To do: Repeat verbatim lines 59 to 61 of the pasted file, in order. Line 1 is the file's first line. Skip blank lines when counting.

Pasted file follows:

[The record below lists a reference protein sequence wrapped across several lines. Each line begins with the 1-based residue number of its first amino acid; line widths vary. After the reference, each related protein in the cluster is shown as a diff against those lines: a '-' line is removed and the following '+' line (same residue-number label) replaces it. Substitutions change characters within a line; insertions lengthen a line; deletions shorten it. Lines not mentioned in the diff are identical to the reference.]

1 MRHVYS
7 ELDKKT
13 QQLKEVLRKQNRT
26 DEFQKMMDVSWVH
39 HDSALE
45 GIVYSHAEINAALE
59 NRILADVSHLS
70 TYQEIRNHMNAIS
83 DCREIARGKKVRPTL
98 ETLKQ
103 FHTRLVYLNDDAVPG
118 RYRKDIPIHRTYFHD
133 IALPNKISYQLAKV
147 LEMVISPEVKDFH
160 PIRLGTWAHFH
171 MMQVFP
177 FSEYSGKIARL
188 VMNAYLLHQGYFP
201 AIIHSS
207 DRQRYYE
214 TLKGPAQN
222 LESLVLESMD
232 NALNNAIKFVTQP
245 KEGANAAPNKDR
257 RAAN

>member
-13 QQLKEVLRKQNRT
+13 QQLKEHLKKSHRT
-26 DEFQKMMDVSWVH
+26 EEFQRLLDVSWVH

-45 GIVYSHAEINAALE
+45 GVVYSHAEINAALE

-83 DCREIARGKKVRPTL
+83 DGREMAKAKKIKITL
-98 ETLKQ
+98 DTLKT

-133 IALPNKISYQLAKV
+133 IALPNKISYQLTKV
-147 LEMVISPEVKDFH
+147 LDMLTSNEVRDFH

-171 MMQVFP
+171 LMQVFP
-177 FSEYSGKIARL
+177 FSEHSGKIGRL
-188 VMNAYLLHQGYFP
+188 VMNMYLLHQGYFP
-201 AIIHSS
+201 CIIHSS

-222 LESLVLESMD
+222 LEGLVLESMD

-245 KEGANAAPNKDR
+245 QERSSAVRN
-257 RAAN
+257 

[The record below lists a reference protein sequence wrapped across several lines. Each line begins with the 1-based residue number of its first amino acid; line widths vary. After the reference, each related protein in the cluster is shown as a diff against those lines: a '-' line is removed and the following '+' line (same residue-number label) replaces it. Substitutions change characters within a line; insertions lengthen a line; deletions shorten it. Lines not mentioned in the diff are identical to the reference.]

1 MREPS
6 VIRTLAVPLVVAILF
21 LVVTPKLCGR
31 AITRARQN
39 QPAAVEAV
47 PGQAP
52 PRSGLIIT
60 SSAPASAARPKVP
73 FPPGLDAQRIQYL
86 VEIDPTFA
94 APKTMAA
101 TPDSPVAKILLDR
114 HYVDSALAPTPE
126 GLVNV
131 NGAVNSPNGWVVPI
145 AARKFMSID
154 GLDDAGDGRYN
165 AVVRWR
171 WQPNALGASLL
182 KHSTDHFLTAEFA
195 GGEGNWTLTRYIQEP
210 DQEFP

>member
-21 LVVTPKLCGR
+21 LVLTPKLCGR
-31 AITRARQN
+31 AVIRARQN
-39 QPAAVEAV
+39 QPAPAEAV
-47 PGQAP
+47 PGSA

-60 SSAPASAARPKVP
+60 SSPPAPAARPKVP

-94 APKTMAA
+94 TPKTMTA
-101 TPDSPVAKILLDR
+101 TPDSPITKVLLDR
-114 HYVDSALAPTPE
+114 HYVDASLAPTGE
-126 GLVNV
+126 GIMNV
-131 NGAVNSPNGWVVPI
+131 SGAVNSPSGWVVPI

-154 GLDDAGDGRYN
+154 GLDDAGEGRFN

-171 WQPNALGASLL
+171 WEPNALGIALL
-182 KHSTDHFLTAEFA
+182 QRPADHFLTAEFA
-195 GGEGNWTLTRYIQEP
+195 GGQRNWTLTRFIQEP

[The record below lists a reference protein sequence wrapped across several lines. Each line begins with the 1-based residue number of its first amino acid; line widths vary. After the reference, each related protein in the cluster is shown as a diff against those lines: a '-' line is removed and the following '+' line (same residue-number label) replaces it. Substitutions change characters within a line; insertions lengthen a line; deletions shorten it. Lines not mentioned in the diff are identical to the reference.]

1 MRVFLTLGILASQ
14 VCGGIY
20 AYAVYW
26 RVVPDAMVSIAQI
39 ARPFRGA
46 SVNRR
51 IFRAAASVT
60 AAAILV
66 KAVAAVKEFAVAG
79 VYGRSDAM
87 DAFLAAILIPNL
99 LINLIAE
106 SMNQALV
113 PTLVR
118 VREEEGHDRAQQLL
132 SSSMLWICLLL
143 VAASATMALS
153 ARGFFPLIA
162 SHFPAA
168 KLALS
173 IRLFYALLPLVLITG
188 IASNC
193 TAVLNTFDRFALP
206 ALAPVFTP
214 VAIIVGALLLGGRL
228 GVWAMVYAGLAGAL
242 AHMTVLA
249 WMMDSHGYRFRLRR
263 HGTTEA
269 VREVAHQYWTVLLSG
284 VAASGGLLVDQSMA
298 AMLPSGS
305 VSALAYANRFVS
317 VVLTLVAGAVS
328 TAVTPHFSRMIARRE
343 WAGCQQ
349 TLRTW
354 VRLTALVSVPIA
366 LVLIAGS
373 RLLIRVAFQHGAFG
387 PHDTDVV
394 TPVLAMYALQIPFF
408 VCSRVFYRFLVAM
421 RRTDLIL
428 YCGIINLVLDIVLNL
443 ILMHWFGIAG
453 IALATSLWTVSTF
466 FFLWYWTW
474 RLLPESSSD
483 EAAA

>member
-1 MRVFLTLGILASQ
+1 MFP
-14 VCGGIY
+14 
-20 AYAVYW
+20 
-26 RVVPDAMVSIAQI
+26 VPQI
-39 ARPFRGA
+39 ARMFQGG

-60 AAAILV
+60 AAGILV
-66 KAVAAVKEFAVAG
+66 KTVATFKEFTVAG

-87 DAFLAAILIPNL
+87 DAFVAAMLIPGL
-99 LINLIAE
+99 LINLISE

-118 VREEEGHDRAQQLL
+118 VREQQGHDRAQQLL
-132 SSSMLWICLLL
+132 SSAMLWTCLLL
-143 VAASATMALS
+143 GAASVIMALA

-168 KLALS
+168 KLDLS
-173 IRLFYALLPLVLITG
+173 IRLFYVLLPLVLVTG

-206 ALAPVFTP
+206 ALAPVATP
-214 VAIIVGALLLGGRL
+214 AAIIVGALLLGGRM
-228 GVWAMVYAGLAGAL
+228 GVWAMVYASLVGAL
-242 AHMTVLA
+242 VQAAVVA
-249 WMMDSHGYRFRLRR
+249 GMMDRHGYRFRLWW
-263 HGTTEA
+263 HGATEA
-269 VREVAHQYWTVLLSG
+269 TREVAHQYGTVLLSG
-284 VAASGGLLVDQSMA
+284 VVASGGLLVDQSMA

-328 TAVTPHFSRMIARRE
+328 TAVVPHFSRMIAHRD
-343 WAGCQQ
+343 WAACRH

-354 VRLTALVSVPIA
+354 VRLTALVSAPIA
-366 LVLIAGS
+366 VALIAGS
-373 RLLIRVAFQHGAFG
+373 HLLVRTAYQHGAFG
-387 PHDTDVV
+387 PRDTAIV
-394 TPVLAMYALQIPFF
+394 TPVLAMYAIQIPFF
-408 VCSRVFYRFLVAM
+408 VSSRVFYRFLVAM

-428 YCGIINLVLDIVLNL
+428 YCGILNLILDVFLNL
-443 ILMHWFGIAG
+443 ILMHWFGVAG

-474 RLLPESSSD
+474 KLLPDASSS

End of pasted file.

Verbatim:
21 LVVTPKLCGR
31 AITRARQN
39 QPAAVEAV